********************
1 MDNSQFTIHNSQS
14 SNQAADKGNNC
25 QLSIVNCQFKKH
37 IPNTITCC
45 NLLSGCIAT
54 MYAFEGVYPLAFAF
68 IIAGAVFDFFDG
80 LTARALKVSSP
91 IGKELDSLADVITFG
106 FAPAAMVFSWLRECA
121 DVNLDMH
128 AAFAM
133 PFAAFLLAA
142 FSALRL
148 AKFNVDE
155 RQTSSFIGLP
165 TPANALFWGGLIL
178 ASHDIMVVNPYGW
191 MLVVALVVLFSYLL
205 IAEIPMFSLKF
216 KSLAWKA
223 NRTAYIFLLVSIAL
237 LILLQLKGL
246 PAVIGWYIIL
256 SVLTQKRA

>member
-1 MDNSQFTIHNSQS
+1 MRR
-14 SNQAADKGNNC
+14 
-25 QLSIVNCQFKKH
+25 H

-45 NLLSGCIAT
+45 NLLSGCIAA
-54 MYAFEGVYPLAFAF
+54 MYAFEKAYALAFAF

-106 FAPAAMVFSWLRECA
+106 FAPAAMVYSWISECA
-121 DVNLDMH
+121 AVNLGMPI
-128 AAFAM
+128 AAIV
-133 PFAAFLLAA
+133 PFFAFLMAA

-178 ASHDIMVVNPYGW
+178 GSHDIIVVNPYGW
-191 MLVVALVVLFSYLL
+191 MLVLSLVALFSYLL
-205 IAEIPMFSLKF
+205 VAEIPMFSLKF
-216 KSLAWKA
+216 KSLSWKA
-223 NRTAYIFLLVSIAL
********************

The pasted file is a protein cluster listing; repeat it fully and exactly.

1 MDNSQFTIHNSQS
14 SNQAADKGNNC
25 QLSIVNCQFKKH
37 IPNTITCC
45 NLLSGCIAT
54 MYAFEGVYPLAFAF
68 IIAGAVFDFFDG
80 LTARALKVSSP
91 IGKELDSLADVITFG
106 FAPAAMVFSWLRECA
121 DVNLDMH
128 AAFAM
133 PFAAFLLAA
142 FSALRL
148 AKFNVDE
155 RQTSSFIGLP
165 TPANALFWGGLIL
178 ASHDIMVVNPYGW
191 MLVVALVVLFSYLL
205 IAEIPMFSLKF
216 KSLAWKA
223 NRTAYIFLLVSIAL
237 LILLQLKGL
246 PAVIGWYIIL
256 SVLTQKRA

>member
-1 MDNSQFTIHNSQS
+1 MRR
-14 SNQAADKGNNC
+14 
-25 QLSIVNCQFKKH
+25 H

-45 NLLSGCIAT
+45 NLLSGCIAA
-54 MYAFEGVYPLAFAF
+54 MYAFEKAYALAFAF

-106 FAPAAMVFSWLRECA
+106 FAPAAMVYSWISECA
-121 DVNLDMH
+121 AVNLGMPI
-128 AAFAM
+128 AAIV
-133 PFAAFLLAA
+133 PFFAFLMAA

-178 ASHDIMVVNPYGW
+178 GSHDIIVVNPYGW
-191 MLVVALVVLFSYLL
+191 MLVLSLVALFSYLL
-205 IAEIPMFSLKF
+205 VAEIPMFSLKF
-216 KSLAWKA
+216 KSLSWKA
-223 NRTAYIFLLVSIAL